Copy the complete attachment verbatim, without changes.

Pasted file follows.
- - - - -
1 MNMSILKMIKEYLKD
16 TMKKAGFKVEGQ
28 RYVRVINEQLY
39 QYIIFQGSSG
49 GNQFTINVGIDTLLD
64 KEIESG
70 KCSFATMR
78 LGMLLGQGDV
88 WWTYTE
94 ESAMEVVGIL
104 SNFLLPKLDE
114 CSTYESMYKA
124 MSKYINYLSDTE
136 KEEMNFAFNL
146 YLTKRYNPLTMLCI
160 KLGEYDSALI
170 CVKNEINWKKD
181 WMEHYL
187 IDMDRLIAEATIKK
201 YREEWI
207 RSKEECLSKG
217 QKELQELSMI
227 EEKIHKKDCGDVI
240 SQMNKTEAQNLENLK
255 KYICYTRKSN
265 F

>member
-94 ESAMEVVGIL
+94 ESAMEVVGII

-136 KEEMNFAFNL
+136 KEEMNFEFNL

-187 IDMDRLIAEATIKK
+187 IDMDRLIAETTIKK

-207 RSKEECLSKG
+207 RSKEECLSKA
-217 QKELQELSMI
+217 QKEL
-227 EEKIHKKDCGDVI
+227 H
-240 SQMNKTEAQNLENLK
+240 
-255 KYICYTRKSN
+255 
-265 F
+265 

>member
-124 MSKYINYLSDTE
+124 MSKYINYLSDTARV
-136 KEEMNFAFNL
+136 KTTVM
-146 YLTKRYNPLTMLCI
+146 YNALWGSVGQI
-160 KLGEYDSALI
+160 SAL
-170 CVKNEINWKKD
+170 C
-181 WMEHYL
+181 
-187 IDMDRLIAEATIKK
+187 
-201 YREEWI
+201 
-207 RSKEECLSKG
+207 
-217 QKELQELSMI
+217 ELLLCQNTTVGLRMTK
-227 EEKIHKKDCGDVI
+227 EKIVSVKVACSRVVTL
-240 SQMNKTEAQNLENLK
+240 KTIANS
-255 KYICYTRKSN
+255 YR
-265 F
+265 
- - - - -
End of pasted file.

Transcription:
1 MNMSILKMIKEYLKD
16 TMKKAGFKVEGQ
28 RYVRVINEQLY
39 QYIIFQGSSG
49 GNQFTINVGIDTLLD
64 KEIESG
70 KCSFATMR
78 LGMLLGQGDV
88 WWTYTE
94 ESAMEVVGIL
104 SNFLLPKLDE
114 CSTYESMYKA
124 MSKYINYLSDTE
136 KEEMNFAFNL
146 YLTKRYNPLTMLCI
160 KLGEYDSALI
170 CVKNEINWKKD
181 WMEHYL
187 IDMDRLIAEATIKK
201 YREEWI
207 RSKEECLSKG
217 QKELQELSMI
227 EEKIHKKDCGDVI
240 SQMNKTEAQNLENLK
255 KYICYTRKSN
265 F

>member
-94 ESAMEVVGIL
+94 ESAMEVVGII

-136 KEEMNFAFNL
+136 KEEMNFEFNL

-187 IDMDRLIAEATIKK
+187 IDMDRLIAETTIKK

-207 RSKEECLSKG
+207 RSKEECLSKA
-217 QKELQELSMI
+217 QKEL
-227 EEKIHKKDCGDVI
+227 H
-240 SQMNKTEAQNLENLK
+240 
-255 KYICYTRKSN
+255 
-265 F
+265 

>member
-124 MSKYINYLSDTE
+124 MSKYINYLSDTARV
-136 KEEMNFAFNL
+136 KTTVM
-146 YLTKRYNPLTMLCI
+146 YNALWGSVGQI
-160 KLGEYDSALI
+160 SAL
-170 CVKNEINWKKD
+170 C
-181 WMEHYL
+181 
-187 IDMDRLIAEATIKK
+187 
-201 YREEWI
+201 
-207 RSKEECLSKG
+207 
-217 QKELQELSMI
+217 ELLLCQNTTVGLRMTK
-227 EEKIHKKDCGDVI
+227 EKIVSVKVACSRVVTL
-240 SQMNKTEAQNLENLK
+240 KTIANS
-255 KYICYTRKSN
+255 YR
-265 F
+265 